How to Read Market Sector Sensitivity

Posted on Thursday, October 25, 2018 at 4:32 PM

In the daily futures class, we search many markets for patterns that typically precede the start of a trend, as well as the setups that often occur when a trend is near an end. Our approach to trading is determined by pattern probabilities and relationships among commodity sectors.

Recently the stock market has taken some big hits. Such extreme moves frequently reveal relationships in the financial markets. When equities fell due to a rise in inflationary expectations, havens such as interest rate, currency and gold futures, and ETFs did not respond with big rallies. However, the usual safe-haven markets do rise when equities decline due to political unrest, tough tariff talk, border conflict and terrorist threats.

Gold has been a hedge against the dollar for quite some time. Currently, that inverse relationship has changed. Gold has strengthened lately and so has the U.S. dollar. The explanation for this may have to do with the European Central Bank’s issue with Italy, Brexit and border conflict with Mexico. Using the ETF GLD as a hedge against a falling DIA can work in the right environment. Buying GLD and selling the dollar is not a good hedge for the time being.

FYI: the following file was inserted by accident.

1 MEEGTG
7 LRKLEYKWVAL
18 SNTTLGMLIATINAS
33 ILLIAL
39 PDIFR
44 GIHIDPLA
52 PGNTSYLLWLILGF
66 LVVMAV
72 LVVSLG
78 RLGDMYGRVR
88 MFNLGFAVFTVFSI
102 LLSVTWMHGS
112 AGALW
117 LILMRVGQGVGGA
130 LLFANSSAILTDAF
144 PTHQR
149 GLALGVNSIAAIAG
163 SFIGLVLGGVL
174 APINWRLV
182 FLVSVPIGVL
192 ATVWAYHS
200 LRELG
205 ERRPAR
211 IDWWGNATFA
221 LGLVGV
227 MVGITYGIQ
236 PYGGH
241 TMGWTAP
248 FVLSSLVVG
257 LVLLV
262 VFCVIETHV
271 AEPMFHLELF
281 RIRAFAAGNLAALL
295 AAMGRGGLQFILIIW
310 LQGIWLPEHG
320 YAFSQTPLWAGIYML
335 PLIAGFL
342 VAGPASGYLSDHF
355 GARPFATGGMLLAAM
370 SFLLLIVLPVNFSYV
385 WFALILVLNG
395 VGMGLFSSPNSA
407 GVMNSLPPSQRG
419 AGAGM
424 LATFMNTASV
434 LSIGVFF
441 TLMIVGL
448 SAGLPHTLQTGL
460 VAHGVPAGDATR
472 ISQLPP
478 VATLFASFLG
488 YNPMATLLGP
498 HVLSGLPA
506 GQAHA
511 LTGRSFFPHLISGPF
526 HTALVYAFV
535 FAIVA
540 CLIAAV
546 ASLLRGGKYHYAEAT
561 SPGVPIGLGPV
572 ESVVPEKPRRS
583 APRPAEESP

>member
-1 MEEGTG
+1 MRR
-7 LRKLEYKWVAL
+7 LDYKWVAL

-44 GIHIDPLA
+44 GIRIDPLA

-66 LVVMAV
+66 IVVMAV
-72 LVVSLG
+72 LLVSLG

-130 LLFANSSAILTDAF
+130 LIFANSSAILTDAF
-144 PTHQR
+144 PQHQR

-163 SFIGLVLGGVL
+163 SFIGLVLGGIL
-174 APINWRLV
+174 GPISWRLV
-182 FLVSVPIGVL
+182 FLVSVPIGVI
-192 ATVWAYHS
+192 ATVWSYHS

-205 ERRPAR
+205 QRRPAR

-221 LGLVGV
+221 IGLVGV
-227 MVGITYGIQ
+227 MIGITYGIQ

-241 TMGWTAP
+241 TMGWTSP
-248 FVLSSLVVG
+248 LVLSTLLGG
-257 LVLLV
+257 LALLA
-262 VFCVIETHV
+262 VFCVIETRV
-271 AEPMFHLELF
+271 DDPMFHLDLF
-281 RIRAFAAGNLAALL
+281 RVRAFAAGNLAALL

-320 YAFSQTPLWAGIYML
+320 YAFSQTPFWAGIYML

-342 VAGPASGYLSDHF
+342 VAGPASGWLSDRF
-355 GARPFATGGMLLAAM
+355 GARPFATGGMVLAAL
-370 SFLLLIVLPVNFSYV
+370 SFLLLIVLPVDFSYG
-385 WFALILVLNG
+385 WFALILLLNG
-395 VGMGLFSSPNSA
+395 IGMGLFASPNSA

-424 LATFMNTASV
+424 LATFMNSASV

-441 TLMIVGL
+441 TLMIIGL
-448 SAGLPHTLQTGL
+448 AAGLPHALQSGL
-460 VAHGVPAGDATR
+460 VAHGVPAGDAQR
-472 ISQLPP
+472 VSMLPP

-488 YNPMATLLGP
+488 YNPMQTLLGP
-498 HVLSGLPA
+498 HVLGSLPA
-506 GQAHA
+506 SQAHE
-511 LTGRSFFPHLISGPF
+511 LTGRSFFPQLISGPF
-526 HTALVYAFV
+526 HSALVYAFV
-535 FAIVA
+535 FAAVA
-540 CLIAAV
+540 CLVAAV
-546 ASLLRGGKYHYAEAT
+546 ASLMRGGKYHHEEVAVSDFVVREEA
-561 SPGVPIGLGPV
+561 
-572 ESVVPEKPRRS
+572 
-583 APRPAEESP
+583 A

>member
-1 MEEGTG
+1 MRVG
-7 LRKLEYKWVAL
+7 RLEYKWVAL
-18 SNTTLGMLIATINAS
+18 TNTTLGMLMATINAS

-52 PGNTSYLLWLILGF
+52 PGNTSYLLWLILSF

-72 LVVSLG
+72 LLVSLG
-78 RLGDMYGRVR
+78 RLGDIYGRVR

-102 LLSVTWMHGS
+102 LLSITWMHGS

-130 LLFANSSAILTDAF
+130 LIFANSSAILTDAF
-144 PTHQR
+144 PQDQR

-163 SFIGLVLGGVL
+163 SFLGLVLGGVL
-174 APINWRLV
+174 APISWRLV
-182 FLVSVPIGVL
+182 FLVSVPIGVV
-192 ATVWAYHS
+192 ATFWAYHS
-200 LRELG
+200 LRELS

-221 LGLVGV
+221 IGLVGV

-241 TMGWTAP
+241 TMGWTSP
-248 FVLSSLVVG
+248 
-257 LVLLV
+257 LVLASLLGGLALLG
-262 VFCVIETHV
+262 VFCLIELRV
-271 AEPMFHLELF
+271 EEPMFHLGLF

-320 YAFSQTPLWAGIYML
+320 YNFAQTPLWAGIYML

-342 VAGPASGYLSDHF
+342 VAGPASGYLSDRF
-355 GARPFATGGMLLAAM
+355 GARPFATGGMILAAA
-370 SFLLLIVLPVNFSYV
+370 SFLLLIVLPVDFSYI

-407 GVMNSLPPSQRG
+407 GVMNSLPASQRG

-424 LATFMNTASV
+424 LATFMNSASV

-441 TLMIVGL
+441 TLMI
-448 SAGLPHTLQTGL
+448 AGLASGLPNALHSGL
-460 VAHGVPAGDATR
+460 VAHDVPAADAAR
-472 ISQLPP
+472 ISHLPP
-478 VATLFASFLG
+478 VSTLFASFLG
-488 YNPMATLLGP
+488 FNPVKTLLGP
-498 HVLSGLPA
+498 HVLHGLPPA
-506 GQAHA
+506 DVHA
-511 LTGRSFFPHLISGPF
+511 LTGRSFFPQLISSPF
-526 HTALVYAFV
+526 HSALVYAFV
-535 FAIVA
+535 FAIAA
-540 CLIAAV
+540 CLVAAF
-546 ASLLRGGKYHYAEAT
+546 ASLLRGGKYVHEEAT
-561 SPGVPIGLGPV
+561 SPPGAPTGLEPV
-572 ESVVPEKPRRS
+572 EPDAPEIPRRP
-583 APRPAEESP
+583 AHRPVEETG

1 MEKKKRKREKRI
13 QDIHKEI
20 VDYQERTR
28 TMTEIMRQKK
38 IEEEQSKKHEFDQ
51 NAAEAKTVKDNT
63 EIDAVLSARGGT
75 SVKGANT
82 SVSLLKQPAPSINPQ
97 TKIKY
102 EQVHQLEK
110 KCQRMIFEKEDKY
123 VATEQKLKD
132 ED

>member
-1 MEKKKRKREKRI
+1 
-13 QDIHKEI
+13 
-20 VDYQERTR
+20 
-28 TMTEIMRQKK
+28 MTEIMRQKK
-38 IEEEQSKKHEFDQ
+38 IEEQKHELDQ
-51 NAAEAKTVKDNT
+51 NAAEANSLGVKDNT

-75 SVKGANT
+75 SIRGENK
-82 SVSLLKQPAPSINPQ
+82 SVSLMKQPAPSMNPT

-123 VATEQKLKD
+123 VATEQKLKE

A move in one financial asset often has a trickle-down effect. Interest rates are connected to stocks, and a move in stocks may affect precious metals, which may alter exchange rates. And a change in currency will have an impact on commodities such as grains, coffee, sugar, etc.

Being technically sound does not always refer to reading charts with skill. We can learn to be fundamentally proficient using technicals to identify changes in economic relationships. Pay special attention to price spikes when event risk is high. Check your calendar for reports that include employment and inflation numbers. These data have had more impact than housing or sales reports. And of course, check for Dow 30 stocks earnings reports. They affect the indexes, and big moves in them have really caused a stir in other financial assets. 

John Seguin
Senior Futures Instructor
Market Mentor Mentoring, Inc.

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